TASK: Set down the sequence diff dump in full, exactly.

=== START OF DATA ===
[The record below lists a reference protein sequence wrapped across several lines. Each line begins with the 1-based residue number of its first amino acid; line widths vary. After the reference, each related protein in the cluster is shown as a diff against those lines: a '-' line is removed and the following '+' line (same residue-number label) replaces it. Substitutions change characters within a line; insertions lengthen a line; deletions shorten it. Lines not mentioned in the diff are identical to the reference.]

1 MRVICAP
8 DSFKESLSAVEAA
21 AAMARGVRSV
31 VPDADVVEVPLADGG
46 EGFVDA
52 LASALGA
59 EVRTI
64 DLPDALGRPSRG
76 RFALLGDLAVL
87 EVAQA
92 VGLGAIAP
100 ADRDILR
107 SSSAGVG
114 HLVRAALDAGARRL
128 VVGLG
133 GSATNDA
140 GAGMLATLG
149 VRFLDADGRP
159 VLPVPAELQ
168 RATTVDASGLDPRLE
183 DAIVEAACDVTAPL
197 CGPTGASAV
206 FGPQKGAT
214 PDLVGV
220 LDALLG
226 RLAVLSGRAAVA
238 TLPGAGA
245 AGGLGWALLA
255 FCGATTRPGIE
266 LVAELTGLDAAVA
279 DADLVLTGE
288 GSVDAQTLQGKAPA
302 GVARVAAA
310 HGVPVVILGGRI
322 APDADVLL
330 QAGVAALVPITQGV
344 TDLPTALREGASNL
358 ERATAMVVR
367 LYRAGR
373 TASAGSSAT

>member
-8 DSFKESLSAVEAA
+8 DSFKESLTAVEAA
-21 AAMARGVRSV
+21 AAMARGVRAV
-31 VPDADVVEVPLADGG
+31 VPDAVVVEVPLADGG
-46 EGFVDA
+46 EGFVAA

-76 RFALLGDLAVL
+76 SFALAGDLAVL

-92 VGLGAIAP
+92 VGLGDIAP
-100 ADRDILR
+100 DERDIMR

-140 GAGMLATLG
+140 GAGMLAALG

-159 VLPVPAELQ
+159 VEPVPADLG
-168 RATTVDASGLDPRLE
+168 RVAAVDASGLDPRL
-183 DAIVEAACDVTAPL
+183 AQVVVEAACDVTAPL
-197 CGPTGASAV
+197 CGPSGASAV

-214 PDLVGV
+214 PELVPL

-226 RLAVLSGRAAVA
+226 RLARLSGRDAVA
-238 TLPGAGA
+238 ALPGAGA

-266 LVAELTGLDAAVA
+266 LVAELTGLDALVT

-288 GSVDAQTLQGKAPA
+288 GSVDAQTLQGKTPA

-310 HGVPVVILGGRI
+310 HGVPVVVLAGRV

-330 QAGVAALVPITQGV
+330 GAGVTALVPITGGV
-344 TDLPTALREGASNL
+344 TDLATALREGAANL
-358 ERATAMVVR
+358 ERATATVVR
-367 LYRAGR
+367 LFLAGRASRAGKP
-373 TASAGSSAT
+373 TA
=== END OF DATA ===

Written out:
[The record below lists a reference protein sequence wrapped across several lines. Each line begins with the 1-based residue number of its first amino acid; line widths vary. After the reference, each related protein in the cluster is shown as a diff against those lines: a '-' line is removed and the following '+' line (same residue-number label) replaces it. Substitutions change characters within a line; insertions lengthen a line; deletions shorten it. Lines not mentioned in the diff are identical to the reference.]

1 MRVICAP
8 DSFKESLSAVEAA
21 AAMARGVRSV
31 VPDADVVEVPLADGG
46 EGFVDA
52 LASALGA
59 EVRTI
64 DLPDALGRPSRG
76 RFALLGDLAVL
87 EVAQA
92 VGLGAIAP
100 ADRDILR
107 SSSAGVG
114 HLVRAALDAGARRL
128 VVGLG
133 GSATNDA
140 GAGMLATLG
149 VRFLDADGRP
159 VLPVPAELQ
168 RATTVDASGLDPRLE
183 DAIVEAACDVTAPL
197 CGPTGASAV
206 FGPQKGAT
214 PDLVGV
220 LDALLG
226 RLAVLSGRAAVA
238 TLPGAGA
245 AGGLGWALLA
255 FCGATTRPGIE
266 LVAELTGLDAAVA
279 DADLVLTGE
288 GSVDAQTLQGKAPA
302 GVARVAAA
310 HGVPVVILGGRI
322 APDADVLL
330 QAGVAALVPITQGV
344 TDLPTALREGASNL
358 ERATAMVVR
367 LYRAGR
373 TASAGSSAT

>member
-8 DSFKESLSAVEAA
+8 DSFKESLTAVEAA
-21 AAMARGVRSV
+21 AAMARGVRAV
-31 VPDADVVEVPLADGG
+31 VPDAVVVEVPLADGG
-46 EGFVDA
+46 EGFVAA

-76 RFALLGDLAVL
+76 SFALAGDLAVL

-92 VGLGAIAP
+92 VGLGDIAP
-100 ADRDILR
+100 DERDIMR

-140 GAGMLATLG
+140 GAGMLAALG

-159 VLPVPAELQ
+159 VEPVPADLG
-168 RATTVDASGLDPRLE
+168 RVAAVDASGLDPRL
-183 DAIVEAACDVTAPL
+183 AQVVVEAACDVTAPL
-197 CGPTGASAV
+197 CGPSGASAV

-214 PDLVGV
+214 PELVPL

-226 RLAVLSGRAAVA
+226 RLARLSGRDAVA
-238 TLPGAGA
+238 ALPGAGA

-266 LVAELTGLDAAVA
+266 LVAELTGLDALVT

-288 GSVDAQTLQGKAPA
+288 GSVDAQTLQGKTPA

-310 HGVPVVILGGRI
+310 HGVPVVVLAGRV

-330 QAGVAALVPITQGV
+330 GAGVTALVPITGGV
-344 TDLPTALREGASNL
+344 TDLATALREGAANL
-358 ERATAMVVR
+358 ERATATVVR
-367 LYRAGR
+367 LFLAGRASRAGKP
-373 TASAGSSAT
+373 TA